Similarly, in the hours and days following the recent devastating tornado in Joplin, Mo., “[t]elephone lines were down” and “[c]ell phones didn’t work.”In sharp contrast, local radio stations were able to continue broadcasting without interruption. Several radio stations began broadcasting emergency information 24 hours a day while simultaneously allowing residents to send out personal messages in search of loved ones.

The point-to-point architecture of wireless broadband networks essentially means that each user has his or her own path in the cellular network. This type of design allows two people standing next to each other using the same type of device and operating on the same wireless network to access totally different types of information. The first person can be watching a video and the second person can be looking up directions to the closest Chinese restaurant.

But, if those two people and hundreds or thousands of other people near them are trying to access the same information at the same time — like they may well during an emergency — the wireless network will quickly be overwhelmed. And, no amount of additional spectrum or other redundancy can overcome this issue.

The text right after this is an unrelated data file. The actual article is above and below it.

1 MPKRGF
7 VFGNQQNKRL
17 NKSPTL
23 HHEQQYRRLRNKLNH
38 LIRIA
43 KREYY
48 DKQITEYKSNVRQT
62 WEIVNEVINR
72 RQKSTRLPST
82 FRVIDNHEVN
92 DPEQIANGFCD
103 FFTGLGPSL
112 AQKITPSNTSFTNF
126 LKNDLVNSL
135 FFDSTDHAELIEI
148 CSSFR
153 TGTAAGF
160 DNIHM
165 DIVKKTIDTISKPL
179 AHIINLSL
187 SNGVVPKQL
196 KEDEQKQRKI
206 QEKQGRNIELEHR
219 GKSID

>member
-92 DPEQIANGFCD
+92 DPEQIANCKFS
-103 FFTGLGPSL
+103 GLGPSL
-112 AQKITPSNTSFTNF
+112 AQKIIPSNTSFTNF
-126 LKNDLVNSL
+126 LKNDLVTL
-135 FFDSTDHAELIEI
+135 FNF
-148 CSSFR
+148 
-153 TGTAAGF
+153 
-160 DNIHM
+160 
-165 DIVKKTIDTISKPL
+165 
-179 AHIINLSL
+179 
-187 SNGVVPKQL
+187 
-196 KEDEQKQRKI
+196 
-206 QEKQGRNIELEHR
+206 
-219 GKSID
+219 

Mobile device connections begin with a link between a user’s mobile device and a base station (often a cell tower).These base stations cover a certain geographic area and receive all data transmitted from mobile phones within that geographic area. The base station then transmits the data (in the wireless broadband context, this data is often a small packet requesting data be sent to the mobile phone) to a mobile switching center. The mobile switching center connects the data to a transmission network where the data is sent to its final destination. The data requested by the user is then sent through the same transmission network and back through the mobile switching center. From there, the data is sent to a base station that transmits the data to the individual’s mobile phone.